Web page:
We implement the above candidate models through the sklearn library and the TensorFlow framework. For STCFM, we set the hidden units of LSTM to 32 with a batch size of 8. The loss function is set to mean squared error, and the Adam optimizer is utilized [37] with the learning rate set to 0.001. The spatial component model consists of three layers of ConvLSTM with 32 filters for the convolutional layers and a kernel size set to 3. The grid spacing in the spatial dimension is partitioned according to the actual distance of 5 kilometers, and the temporal window length is set to 14 days through the time step parameter.

##### 5.3. Evaluation Criteria

Two general metrics are adopted to evaluate the performance of candidate models.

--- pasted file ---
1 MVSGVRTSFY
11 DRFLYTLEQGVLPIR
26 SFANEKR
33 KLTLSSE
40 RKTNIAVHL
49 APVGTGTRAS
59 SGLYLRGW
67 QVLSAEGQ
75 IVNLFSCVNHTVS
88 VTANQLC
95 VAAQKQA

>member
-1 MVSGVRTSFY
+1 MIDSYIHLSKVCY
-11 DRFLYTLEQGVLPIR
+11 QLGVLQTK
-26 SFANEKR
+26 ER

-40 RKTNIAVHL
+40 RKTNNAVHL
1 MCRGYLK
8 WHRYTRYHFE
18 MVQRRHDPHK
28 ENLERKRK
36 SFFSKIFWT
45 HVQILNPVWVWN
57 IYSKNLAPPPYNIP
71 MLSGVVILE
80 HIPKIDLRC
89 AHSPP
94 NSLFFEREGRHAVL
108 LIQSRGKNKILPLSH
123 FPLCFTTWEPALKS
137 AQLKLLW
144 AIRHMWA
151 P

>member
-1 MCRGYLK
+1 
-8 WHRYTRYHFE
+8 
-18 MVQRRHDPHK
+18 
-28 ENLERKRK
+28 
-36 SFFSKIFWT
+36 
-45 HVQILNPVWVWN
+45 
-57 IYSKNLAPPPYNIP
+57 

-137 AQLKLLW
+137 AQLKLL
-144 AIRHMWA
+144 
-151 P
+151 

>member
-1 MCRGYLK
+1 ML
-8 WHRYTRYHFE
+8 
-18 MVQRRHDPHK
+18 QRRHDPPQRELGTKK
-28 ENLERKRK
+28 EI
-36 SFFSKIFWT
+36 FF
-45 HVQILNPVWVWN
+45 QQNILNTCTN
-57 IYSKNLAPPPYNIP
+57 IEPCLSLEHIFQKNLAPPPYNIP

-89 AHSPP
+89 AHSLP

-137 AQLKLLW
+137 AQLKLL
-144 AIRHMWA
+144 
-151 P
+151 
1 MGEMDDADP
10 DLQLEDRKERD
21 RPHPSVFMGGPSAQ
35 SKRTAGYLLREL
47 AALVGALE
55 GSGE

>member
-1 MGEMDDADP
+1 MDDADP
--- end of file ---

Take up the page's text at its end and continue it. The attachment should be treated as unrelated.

(1)*Root Mean Square Error (RMSE)*. RMSE is used to assess the discrepancy between the predictive value and the corresponding true value , as closer RMSE to 0, indicating a better forecast performance. The calculation formula is(2)*Coefficient of Determination* (). is utilized to measure the goodness of fit of the forecast model with the value range of [0,1] and calculated as follows. The closer is to 1, the more accurate the forecast

##### 5.4. Empirical Results

We compared STCFM with six candidate models on the dengue dataset, where the forecast window is set to day and week, and the experimental results are shown in Table 1. The results illustrate that STCFM achieves optimum performance under both evaluation criteria regardless of the forecast step length. Compared with deep learning algorithms, the poor performance of general machine learning approaches on the dengue risk forecast task stems from limited modeling capabilities. STCFM outperforms all candidate models due to its simultaneous consideration of temporal correlation and spatial dependence.